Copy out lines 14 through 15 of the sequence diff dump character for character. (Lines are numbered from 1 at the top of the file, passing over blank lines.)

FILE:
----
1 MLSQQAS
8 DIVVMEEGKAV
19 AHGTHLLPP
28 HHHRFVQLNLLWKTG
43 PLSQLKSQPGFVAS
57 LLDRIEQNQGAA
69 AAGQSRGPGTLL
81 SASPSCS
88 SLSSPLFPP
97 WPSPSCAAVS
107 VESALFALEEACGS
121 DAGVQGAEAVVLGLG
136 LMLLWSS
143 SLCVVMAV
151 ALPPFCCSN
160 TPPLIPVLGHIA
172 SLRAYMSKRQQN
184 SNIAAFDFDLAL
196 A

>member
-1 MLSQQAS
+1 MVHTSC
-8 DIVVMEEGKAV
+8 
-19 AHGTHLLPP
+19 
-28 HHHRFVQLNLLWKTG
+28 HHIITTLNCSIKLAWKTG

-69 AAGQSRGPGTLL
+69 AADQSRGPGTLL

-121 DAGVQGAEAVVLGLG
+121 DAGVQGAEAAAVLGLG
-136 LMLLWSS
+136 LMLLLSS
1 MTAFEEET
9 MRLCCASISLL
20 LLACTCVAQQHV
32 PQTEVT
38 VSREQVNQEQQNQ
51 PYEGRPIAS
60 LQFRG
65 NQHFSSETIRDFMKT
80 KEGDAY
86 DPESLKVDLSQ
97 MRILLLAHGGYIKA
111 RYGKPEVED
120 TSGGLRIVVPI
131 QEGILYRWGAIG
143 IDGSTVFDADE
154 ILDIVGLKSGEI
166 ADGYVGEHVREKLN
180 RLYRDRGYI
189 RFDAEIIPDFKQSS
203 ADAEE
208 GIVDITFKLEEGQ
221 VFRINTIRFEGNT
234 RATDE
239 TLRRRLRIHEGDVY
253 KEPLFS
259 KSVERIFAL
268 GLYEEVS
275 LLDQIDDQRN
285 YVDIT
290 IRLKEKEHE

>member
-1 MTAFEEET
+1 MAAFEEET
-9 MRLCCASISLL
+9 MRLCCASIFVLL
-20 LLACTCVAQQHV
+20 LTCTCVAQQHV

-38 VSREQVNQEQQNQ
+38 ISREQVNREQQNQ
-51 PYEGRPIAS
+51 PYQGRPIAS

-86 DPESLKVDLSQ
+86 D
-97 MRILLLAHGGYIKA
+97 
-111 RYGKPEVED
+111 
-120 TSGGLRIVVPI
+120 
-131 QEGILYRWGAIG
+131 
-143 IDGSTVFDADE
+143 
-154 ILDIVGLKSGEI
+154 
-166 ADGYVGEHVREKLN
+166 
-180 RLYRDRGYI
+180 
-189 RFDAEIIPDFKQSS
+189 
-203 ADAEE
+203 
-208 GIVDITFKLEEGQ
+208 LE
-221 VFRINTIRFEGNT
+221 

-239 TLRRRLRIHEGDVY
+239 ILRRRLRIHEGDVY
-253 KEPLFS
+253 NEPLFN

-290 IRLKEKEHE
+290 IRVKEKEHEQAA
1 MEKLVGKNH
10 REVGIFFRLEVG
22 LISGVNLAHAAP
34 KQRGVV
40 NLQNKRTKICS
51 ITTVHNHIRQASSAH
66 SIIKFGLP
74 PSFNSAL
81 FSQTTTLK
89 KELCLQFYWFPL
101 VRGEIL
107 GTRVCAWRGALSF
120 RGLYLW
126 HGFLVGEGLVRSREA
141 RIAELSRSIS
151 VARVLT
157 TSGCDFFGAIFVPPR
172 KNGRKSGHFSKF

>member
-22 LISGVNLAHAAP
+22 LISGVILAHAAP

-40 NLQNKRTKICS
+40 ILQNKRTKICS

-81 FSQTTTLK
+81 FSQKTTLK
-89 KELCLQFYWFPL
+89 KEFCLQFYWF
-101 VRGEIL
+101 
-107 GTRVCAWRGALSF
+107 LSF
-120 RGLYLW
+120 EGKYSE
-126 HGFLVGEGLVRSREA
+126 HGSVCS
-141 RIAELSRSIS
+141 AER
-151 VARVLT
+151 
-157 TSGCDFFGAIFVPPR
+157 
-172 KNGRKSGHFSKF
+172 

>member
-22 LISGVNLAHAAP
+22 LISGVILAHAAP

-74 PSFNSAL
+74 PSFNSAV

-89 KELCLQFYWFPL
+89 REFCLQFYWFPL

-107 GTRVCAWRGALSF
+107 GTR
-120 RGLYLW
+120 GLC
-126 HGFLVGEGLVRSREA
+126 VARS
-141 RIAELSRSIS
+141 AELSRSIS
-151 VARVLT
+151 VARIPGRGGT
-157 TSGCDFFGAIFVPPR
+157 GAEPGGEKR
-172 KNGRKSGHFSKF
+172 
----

143 SLCVVMAV
151 ALPPFCCSN